Over 700 babies in Scotland were born addicted to opiates, methadone and diazepam in the last five years.

Medically the condition is referred to as neo-natal abstinence syndrome (NAS), where a child is born already addicted to the same drugs their mother has been consuming during pregnancy. Some 729 babies in Scotland were born with the condition between 2012 and 2016, according to new research.

The drugs, either legal or illegal, pass from the mother to the foetus through the blood stream and have dire medical repercussions. Babies with this addiction are more likely to be born pre-term with growth restrictions and lower weight.

Once born, the withdrawal from the drugs is the same as that of an adult. The infant can endure uncontrollable trembling, hyperactivity, blotchy skin and high-pitch crying. If the mother has been injecting the drugs she also runs at risk of contracting HIV or Hepatitus C which can be transmitted directly to the infant.

In Dumfries and Galloway alone, between 2012 and 2016, 35 babies were born addicted to methadone, 27 were addicted to heroin and opiates and 23 were addicted to diazepam.

Other drugs listed as those found in newborns included codeine, cocaine and fentanyl. Illicit drug use in adults is also associated with an increased risk of child neglect, as well as the exposure of children to violence and physical abuse of children. According to research from Dr Graeme Scobbie, Public Health Advisor for the NHS, children who are born with NAS have a higher chance of drug misuse in their adulthood.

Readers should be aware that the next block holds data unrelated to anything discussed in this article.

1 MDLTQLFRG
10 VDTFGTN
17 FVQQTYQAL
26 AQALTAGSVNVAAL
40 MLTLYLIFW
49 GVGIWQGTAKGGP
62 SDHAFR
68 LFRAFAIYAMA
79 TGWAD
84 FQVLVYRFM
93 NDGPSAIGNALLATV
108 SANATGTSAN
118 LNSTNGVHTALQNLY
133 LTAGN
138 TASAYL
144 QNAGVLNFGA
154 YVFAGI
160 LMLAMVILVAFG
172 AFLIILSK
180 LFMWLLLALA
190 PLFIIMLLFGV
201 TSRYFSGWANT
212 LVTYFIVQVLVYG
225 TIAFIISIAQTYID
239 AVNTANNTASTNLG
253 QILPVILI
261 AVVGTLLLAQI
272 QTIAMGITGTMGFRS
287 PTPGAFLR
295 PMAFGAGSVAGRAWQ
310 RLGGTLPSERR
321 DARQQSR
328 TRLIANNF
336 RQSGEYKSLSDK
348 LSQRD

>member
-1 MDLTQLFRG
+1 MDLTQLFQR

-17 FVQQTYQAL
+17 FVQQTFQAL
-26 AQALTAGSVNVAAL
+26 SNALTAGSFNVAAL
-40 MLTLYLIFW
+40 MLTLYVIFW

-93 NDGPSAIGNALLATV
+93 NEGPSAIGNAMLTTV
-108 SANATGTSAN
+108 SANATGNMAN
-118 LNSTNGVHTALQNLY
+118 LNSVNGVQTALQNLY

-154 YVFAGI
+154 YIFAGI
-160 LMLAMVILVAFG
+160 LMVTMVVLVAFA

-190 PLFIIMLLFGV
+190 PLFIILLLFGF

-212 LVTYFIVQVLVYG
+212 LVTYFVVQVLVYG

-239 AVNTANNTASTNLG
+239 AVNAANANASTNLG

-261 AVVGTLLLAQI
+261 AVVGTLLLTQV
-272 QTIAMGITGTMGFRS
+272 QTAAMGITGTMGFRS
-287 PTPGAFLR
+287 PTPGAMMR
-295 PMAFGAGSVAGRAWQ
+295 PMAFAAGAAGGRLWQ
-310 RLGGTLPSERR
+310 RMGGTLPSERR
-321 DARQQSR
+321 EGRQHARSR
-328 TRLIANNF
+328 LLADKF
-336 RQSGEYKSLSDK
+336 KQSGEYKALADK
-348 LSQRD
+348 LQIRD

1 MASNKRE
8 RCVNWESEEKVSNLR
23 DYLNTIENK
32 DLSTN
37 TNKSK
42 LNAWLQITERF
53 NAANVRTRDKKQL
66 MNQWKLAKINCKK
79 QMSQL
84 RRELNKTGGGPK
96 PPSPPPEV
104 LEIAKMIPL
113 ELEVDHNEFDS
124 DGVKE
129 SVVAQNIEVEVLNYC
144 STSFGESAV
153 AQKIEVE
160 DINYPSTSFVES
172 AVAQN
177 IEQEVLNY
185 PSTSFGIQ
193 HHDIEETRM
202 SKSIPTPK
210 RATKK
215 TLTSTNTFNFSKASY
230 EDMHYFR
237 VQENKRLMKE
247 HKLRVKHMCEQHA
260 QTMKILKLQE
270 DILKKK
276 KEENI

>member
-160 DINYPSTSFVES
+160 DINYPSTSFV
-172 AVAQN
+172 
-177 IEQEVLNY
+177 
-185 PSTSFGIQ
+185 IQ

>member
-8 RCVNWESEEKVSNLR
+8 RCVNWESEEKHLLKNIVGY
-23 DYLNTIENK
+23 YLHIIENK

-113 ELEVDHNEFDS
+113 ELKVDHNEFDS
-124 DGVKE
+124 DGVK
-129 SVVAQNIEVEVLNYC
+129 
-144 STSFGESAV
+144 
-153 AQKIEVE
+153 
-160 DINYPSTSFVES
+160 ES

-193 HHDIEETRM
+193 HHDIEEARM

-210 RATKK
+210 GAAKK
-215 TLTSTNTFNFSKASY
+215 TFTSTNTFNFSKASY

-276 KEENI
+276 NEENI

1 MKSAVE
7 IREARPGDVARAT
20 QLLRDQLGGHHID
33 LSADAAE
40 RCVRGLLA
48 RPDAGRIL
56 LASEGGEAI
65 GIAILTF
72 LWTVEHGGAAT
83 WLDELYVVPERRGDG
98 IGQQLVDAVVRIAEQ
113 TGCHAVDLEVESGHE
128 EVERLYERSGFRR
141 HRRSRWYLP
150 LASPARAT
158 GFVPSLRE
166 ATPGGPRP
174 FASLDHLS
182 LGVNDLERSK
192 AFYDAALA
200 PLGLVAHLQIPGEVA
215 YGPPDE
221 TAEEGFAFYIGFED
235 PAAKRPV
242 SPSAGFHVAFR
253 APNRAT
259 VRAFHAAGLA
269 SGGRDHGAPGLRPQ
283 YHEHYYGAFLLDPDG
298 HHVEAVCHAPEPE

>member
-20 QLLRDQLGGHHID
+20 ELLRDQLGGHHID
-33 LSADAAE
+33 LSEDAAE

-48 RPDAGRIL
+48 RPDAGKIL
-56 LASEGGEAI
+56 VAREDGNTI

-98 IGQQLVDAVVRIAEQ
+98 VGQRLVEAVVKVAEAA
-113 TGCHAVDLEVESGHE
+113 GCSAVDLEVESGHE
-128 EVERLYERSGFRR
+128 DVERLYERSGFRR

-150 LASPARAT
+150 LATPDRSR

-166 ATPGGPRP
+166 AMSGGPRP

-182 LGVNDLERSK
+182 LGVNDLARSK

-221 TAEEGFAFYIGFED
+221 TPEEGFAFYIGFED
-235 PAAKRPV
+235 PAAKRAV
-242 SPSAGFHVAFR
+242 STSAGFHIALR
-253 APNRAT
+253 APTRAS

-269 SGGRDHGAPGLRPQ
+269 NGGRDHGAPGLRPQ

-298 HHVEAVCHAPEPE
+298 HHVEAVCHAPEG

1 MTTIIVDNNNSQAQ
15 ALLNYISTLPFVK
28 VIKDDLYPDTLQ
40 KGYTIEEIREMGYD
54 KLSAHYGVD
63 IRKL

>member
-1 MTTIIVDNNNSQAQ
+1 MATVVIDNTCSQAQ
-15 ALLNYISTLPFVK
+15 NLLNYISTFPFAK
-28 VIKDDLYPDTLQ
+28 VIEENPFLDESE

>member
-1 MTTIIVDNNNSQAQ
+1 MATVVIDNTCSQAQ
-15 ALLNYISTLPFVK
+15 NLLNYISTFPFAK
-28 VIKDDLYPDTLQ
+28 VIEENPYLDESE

Direct government funding to alcohol and drug partnerships have been slashed in Scotland with a freedom of information request revealing that half of Scotland’s health boards were not making up the shortfall in funds as promised. This has created concern amongst drug campaign groups that the opportunities for preventative treatments are being overlooked.

The biggest cut was found to be in Lanarkshire where spending from Scottish Government and the NHS board amounted to a cut of £700,000 in 2015/16. Funding has also gone down in Dumfries and Galloway, Fife, Grampian, Orkney, Shetland and the Western Isles.

The figures were revealed through a Freedom of Information request on behalf of the Liberal Democrats. Commenting, Alex Cole-Hamilton MSP said:

“These figures are utterly heart-breaking. To think that a new born baby is having to start life in rehab is beyond imagination. What makes it worse is that each case is tragedy that could have been avoided.

“The Scottish Government has slashed funding to drug and alcohol partnerships by more than 20%. Valuable local facilities have shut their doors. The number of drug-related deaths has spiralled to its highest ever level. The argument against these cuts is even clearer now than it ever has been.”

A Scottish Government spokesperson said: “Whilst these statistics are troubling, drug use among the general population continues to fall, while drug taking levels among young people remain low.

“The Scottish Government has invested over £630 million to tackle problem alcohol and drug use since 2008, with the bulk of our funding, £574 million, being provided via NHS boards to alcohol and drug partnerships for investment in local prevention, treatment and recovery support services. Meanwhile Scotland was the first country in the world to introduce a national naloxone programme to reduce the effects of overdoses.”